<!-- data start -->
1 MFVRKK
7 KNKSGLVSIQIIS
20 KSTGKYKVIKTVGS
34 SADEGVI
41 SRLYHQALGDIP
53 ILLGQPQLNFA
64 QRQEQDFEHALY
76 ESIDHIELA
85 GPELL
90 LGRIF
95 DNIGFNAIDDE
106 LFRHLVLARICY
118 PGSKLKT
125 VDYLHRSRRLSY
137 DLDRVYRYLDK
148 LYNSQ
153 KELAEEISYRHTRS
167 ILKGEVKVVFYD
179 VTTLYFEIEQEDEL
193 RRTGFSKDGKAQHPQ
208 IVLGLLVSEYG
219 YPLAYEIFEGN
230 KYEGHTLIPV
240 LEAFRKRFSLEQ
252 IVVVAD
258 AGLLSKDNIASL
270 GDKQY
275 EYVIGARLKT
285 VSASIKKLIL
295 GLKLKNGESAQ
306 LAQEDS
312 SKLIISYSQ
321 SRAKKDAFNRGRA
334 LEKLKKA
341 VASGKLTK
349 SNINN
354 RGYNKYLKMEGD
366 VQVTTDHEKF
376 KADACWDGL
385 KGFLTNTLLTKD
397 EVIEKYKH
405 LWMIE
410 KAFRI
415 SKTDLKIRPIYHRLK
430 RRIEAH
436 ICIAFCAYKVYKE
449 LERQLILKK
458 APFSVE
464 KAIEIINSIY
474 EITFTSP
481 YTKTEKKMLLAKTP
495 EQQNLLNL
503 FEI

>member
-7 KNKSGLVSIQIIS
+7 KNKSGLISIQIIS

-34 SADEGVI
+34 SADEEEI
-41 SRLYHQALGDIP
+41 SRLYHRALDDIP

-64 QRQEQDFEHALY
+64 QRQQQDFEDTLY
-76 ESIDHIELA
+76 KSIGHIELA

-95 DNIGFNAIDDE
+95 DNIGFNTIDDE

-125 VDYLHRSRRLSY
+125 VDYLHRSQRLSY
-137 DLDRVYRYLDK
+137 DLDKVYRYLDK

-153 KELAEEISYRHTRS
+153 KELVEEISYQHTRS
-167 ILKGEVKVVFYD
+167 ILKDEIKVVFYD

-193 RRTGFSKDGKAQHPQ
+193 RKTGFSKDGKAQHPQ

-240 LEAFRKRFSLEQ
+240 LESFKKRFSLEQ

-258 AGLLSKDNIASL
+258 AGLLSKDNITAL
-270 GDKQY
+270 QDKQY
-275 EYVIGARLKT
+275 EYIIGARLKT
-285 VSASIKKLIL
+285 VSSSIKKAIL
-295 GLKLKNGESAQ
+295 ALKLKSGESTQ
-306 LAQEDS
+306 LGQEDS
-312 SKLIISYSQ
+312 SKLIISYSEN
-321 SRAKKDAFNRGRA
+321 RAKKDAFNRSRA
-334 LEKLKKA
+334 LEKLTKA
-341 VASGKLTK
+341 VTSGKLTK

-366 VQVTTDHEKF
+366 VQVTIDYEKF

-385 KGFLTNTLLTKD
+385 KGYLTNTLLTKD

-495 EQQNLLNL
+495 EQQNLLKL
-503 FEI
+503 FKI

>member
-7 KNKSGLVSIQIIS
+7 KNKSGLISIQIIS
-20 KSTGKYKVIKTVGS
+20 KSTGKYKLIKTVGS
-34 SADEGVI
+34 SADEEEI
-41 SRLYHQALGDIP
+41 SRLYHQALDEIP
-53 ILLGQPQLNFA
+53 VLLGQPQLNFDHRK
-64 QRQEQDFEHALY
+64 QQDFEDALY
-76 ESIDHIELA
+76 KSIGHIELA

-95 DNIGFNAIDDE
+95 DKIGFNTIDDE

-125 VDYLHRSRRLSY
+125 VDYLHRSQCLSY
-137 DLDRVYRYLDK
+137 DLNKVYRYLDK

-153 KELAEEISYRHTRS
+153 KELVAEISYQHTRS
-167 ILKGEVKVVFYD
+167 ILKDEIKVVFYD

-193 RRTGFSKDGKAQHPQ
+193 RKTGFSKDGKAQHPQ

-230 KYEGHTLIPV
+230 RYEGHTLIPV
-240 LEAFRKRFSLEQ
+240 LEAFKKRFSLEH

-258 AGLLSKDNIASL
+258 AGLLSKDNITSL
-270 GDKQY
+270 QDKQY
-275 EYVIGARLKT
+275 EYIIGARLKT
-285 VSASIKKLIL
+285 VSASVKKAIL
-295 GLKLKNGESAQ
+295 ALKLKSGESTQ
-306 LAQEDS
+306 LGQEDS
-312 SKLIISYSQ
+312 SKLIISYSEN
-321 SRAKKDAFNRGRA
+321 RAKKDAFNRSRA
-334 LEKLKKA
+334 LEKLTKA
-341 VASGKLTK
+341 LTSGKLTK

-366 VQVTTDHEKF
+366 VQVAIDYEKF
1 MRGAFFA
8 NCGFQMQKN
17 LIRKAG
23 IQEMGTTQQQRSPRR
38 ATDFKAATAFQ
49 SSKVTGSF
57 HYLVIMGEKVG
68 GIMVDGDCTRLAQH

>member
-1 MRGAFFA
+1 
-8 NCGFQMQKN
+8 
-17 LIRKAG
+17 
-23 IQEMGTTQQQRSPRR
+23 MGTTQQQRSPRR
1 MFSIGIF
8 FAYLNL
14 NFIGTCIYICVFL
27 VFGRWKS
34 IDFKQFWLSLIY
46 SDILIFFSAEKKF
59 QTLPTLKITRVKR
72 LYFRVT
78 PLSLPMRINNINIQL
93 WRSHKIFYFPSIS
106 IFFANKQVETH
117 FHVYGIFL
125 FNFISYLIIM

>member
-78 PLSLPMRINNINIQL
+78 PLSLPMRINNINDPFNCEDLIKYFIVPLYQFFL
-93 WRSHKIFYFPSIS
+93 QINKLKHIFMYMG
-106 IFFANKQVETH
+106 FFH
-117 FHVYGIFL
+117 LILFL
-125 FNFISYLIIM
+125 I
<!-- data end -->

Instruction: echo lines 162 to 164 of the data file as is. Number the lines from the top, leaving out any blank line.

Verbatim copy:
17 LIRKAG
23 IQEMGTTQQQRSPRR
38 ATDFKAATAFQ